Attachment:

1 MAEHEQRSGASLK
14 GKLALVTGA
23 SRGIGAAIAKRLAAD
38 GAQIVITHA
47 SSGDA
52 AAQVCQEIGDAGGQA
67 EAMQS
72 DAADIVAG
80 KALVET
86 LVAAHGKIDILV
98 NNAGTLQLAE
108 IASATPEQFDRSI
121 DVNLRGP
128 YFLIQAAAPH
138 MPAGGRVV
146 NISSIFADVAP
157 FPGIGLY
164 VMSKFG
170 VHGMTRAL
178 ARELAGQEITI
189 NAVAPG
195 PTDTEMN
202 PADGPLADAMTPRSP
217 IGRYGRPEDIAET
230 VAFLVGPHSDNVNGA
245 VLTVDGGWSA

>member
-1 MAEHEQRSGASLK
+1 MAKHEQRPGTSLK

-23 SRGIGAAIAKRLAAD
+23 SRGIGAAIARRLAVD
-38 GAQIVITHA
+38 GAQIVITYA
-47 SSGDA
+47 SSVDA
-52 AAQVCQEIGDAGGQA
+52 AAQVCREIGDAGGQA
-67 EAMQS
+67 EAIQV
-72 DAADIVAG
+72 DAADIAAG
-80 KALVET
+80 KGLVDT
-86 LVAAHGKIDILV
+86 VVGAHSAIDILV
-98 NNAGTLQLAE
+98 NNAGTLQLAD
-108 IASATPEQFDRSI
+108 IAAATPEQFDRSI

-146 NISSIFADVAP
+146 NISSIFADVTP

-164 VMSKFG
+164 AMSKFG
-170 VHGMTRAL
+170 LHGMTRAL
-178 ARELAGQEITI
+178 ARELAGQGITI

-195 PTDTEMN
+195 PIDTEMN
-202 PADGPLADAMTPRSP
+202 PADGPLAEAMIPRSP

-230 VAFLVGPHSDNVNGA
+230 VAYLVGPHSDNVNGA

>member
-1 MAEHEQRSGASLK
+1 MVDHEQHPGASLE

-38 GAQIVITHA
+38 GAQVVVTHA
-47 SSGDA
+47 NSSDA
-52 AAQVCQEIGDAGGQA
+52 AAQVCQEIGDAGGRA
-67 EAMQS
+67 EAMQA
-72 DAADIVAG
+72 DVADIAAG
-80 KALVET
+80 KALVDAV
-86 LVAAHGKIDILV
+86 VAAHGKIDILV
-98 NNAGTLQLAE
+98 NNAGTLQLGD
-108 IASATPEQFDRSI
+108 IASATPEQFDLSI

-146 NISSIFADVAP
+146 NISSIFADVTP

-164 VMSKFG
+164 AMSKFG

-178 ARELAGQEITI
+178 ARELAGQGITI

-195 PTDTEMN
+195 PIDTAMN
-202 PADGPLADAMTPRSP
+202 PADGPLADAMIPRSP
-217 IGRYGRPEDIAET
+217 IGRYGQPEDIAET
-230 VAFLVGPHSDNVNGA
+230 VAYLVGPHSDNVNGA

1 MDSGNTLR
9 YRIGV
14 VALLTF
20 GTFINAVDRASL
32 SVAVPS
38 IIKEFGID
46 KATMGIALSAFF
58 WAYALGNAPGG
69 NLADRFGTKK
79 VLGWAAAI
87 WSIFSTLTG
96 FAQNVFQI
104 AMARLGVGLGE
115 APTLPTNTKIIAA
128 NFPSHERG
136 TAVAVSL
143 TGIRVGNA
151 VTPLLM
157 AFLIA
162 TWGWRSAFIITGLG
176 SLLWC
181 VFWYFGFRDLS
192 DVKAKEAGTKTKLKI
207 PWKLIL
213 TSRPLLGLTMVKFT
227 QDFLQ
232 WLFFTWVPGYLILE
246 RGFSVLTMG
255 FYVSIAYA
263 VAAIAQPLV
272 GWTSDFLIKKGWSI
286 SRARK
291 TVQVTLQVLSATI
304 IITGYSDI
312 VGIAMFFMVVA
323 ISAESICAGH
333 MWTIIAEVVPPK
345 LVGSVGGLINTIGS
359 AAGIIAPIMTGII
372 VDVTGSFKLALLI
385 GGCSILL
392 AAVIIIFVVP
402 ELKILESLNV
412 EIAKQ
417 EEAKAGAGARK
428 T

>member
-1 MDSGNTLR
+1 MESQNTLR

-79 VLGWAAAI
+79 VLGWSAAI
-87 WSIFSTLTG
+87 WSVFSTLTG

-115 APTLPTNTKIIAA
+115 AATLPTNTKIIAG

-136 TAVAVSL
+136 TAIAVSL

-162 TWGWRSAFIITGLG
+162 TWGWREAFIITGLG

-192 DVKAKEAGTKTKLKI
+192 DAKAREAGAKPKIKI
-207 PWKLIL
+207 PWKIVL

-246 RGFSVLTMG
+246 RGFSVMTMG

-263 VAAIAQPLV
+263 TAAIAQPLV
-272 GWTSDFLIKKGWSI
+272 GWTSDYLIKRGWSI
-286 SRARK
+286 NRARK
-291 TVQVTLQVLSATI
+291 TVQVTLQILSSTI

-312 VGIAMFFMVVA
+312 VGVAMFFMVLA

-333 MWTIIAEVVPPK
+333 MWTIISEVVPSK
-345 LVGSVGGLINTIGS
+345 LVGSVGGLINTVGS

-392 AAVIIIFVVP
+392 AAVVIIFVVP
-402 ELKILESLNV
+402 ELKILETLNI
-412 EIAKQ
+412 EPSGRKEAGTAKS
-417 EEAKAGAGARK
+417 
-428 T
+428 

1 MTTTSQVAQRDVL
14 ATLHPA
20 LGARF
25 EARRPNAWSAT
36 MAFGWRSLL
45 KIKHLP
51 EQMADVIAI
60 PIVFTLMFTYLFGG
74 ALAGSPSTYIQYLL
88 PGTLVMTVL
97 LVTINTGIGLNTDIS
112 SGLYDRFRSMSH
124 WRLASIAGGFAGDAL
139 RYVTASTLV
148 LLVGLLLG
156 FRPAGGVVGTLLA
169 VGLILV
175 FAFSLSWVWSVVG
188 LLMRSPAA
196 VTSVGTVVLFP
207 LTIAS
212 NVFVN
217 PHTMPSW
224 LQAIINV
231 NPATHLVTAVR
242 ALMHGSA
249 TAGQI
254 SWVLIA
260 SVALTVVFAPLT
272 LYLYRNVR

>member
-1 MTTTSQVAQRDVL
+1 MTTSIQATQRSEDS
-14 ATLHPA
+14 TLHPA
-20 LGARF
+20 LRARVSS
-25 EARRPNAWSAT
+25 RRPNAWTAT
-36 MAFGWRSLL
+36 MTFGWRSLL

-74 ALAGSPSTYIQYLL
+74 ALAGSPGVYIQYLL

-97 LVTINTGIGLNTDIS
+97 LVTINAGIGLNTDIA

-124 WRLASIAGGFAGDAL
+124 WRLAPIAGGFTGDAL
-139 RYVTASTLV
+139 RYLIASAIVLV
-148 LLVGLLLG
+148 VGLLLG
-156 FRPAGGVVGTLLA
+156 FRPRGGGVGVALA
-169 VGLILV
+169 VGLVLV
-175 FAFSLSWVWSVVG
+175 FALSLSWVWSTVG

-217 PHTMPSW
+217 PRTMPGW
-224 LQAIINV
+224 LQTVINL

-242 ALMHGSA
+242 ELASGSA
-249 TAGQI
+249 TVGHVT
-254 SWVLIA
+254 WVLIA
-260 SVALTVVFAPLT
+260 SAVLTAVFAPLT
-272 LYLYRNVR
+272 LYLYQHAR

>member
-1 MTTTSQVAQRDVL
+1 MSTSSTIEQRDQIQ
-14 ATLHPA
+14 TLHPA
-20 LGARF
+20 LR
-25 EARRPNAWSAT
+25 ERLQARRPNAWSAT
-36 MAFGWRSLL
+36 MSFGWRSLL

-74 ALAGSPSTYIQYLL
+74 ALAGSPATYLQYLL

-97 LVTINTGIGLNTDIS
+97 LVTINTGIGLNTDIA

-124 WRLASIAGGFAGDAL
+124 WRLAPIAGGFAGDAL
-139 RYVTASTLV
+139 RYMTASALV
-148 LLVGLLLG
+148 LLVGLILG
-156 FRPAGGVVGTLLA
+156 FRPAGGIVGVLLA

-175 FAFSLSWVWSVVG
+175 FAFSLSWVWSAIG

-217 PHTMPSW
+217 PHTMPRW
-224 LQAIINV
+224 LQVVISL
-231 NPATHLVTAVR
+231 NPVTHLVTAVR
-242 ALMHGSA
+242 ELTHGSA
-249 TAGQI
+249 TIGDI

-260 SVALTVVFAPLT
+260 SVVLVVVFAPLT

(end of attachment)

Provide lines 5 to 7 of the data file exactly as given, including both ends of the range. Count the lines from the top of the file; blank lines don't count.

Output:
47 SSGDA
52 AAQVCQEIGDAGGQA
67 EAMQS